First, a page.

The return of new construction, both office and residential, also has figured in job growth that has hit around 500,000 since 2010. Residential construction was almost non-existent from 2010-2012, but since has expanded significantly as homebuilders strive to meet the pent-up demand. They are falling way short.
The job recovery and explosive growth has not been accompanied by significant new housing at all. In that same period of time, the Bay Area has added about 50,000 units. That doesn’t even keep pace with formation of new households.
As a result, both housing prices and rental rates have skyrocketed. Rentals are incredibly expensive in San Francisco and the shortage there has spilled demand over into Oakland where rents also have soared. A number of communities are considering rent control ordinances that seem well-intentioned, but further distort the market and result in minimal investment in new properties.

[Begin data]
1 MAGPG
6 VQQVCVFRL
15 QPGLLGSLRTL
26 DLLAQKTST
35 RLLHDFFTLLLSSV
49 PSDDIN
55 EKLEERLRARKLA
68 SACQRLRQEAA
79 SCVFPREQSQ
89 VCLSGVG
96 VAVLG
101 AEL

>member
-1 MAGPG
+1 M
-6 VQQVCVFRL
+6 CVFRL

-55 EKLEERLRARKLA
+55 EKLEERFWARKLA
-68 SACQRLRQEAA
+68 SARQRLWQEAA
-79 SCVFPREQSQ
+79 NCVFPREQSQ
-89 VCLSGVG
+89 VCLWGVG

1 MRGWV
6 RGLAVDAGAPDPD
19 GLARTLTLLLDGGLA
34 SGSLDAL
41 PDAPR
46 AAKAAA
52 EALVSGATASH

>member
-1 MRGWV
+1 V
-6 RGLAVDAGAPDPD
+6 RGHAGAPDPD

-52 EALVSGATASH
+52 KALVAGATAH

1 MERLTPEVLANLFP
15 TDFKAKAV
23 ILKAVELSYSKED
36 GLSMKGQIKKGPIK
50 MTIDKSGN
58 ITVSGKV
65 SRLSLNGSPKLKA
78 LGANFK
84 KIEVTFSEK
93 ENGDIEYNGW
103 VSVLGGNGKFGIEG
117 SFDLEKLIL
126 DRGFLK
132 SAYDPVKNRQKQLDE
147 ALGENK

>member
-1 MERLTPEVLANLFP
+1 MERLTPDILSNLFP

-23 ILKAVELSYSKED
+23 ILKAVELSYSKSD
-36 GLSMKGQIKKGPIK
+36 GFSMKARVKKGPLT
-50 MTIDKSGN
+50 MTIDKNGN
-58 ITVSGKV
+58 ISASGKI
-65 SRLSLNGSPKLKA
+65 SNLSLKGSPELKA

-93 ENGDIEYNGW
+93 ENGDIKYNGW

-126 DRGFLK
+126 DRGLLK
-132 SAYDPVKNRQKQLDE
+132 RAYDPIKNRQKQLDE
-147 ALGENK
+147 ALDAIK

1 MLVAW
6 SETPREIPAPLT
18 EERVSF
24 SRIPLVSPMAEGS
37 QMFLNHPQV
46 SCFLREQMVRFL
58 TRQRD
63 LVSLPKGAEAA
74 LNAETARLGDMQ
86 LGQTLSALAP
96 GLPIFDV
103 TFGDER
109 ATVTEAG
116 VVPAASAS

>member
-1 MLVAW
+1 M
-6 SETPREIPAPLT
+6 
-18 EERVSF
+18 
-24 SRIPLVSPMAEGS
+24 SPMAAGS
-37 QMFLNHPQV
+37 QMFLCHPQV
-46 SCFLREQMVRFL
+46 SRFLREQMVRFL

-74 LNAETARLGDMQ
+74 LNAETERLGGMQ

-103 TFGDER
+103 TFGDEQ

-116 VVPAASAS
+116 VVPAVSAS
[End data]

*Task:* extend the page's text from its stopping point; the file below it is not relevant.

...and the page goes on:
In real estate, the law of supply and demand applies.
So, it’s no surprise that outlying areas are aggressively marketing themselves to Bay Area residents. The communities over the Altamont Pass ranging from Patterson south on I-5 (an hour in non-commute traffic from Pleasanton) to relatively nearby Mountain House and Tracy (easy 30-minute drives without the commute traffic) out to Lathrop and Manteca (an easy hour). They banded together in a special real estate section in the East Bay Times two Sundays ago.
And last Friday’s edition brought an advertisement from a townhouse development in Davis (last I checked a map, Davis was about 15 miles from Sacramento). The ad touted 45-minute commute times to the North Bay (maybe) and the East Bay (really?).
Again, dream on marketers.
Interstate 80 is jammed with commuters from Solano County heading into the inner Bay Area already and ranks as one of the most jammed freeways on weekday mornings. Of course, I-580 from Tracy is worse. The 30-mile drive easily becomes an hour on weekday mornings and that is without an accident further slowing traffic.